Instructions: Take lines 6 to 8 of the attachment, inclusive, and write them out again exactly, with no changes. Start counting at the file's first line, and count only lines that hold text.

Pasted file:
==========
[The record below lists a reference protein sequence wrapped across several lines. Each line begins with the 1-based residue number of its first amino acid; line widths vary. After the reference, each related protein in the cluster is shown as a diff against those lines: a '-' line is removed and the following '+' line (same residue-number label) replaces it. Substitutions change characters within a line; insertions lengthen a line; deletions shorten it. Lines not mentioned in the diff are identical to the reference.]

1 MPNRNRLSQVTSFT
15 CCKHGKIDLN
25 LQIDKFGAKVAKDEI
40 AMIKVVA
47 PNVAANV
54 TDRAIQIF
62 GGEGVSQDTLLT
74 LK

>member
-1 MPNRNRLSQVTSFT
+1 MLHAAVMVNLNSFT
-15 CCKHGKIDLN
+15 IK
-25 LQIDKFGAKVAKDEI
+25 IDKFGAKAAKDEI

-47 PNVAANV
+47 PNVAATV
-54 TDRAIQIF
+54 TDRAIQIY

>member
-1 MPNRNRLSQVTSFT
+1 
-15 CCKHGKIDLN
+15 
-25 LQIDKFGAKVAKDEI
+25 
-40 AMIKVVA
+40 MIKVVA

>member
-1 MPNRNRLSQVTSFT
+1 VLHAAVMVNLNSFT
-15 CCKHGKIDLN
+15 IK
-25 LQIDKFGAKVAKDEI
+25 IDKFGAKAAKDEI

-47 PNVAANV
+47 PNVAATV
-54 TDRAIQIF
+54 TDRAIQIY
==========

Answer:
47 PNVAANV
54 TDRAIQIF
62 GGEGVSQDTLLT